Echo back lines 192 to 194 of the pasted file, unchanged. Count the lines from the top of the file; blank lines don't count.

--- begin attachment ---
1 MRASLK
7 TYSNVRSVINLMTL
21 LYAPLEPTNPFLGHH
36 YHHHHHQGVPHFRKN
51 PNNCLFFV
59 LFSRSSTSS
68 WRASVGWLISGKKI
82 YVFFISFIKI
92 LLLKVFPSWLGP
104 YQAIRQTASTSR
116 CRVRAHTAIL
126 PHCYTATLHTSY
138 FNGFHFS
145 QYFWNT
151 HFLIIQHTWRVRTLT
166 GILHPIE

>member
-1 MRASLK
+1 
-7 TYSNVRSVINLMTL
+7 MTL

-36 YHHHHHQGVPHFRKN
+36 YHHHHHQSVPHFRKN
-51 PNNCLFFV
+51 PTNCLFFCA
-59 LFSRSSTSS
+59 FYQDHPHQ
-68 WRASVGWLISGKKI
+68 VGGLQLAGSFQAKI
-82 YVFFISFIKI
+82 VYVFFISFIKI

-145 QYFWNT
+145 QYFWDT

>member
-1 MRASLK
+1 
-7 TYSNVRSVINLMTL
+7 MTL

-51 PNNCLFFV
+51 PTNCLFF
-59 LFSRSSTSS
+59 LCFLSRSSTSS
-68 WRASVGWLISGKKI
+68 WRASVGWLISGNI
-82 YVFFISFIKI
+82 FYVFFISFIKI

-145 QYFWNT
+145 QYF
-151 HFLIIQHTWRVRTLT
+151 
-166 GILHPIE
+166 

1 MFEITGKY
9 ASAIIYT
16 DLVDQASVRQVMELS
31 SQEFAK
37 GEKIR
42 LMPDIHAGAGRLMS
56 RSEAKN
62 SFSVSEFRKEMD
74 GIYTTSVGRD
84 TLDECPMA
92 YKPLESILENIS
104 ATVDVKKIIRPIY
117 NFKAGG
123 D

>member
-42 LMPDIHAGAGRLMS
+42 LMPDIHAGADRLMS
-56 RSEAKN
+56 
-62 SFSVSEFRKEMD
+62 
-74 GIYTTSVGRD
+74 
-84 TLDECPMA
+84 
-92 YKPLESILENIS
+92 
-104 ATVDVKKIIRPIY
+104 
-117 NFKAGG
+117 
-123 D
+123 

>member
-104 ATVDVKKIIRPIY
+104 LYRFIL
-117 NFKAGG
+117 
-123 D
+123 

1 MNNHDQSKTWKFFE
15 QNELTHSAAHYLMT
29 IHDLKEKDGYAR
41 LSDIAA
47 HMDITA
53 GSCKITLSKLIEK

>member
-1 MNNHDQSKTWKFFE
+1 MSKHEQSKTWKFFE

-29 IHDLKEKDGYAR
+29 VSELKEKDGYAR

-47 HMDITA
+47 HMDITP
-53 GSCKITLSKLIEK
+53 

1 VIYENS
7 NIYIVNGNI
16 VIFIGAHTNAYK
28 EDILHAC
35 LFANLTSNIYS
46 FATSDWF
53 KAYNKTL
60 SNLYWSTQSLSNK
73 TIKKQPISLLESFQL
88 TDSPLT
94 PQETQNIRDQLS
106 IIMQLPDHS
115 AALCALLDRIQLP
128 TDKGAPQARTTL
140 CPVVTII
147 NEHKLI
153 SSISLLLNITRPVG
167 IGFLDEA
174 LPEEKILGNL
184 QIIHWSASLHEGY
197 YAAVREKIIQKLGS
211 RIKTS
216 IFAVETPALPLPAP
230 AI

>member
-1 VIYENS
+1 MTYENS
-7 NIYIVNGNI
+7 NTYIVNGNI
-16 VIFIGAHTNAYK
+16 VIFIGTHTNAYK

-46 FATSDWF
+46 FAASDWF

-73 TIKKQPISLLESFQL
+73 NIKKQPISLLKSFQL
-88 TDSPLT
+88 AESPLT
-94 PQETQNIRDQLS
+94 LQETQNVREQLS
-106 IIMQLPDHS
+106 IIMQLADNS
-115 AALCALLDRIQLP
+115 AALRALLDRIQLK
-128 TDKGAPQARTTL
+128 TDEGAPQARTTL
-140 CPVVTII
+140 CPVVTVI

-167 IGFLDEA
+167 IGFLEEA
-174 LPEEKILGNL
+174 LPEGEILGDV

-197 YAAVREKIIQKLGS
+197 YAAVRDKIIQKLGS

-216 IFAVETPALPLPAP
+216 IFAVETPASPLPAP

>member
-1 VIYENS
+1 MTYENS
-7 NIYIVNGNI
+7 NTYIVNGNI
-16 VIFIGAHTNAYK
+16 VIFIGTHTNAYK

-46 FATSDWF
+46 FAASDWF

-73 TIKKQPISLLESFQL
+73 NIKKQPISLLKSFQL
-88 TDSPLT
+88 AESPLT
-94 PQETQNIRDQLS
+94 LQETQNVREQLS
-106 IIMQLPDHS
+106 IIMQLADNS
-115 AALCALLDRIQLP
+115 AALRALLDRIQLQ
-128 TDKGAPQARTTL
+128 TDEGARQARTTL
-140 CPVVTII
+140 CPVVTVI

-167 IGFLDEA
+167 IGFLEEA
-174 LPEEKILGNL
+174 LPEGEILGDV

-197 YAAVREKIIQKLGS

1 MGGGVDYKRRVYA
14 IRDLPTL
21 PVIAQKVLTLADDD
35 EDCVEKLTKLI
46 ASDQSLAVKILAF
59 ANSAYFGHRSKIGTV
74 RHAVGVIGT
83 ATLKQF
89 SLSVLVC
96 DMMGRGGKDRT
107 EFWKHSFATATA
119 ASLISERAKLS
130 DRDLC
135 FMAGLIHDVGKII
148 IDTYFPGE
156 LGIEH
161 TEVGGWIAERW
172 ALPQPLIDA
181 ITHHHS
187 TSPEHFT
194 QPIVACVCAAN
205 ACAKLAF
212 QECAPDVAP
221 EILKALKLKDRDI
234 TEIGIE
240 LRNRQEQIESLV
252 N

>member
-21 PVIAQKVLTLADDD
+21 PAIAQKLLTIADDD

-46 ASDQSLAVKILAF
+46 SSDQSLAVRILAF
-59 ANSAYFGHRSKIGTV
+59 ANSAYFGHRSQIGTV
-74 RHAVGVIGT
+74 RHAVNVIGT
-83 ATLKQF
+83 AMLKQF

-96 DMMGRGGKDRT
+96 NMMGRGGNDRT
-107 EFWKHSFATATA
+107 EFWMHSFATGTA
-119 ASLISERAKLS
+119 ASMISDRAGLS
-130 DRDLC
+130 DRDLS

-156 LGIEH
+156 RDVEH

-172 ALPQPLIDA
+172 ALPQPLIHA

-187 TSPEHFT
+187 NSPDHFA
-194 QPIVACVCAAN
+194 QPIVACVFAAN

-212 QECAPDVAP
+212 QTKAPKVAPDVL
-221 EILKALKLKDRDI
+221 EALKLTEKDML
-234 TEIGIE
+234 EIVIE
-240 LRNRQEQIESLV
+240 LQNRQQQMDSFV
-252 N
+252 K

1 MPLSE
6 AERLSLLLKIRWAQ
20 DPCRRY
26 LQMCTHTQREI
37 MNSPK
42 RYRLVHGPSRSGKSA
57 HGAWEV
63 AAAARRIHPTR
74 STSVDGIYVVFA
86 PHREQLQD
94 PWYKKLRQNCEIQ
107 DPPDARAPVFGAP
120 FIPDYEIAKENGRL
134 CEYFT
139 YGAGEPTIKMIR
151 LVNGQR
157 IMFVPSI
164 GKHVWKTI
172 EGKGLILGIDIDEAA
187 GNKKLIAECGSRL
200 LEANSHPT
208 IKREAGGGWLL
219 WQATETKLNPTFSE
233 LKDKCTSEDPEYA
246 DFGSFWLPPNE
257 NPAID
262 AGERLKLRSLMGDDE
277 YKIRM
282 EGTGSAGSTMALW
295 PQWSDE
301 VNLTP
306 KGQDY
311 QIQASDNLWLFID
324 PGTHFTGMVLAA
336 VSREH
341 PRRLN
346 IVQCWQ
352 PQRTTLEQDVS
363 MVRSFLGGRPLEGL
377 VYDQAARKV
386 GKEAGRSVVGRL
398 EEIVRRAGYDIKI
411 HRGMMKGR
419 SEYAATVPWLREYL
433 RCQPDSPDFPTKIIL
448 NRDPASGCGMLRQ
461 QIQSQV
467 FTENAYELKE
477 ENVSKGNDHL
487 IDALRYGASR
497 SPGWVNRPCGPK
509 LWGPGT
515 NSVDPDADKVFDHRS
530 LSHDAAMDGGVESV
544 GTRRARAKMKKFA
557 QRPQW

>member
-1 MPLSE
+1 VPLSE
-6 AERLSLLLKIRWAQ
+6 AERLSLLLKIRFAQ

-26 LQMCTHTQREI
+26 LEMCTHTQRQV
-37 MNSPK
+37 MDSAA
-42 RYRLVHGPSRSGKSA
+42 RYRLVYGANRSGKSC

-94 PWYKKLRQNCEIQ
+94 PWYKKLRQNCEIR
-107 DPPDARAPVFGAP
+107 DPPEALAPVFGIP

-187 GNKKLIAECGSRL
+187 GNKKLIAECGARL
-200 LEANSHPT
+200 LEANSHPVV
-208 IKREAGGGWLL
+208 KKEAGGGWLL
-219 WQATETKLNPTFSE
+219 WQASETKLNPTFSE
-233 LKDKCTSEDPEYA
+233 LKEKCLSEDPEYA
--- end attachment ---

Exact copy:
14 IRDLPTL
21 PVIAQKVLTLADDD
35 EDCVEKLTKLI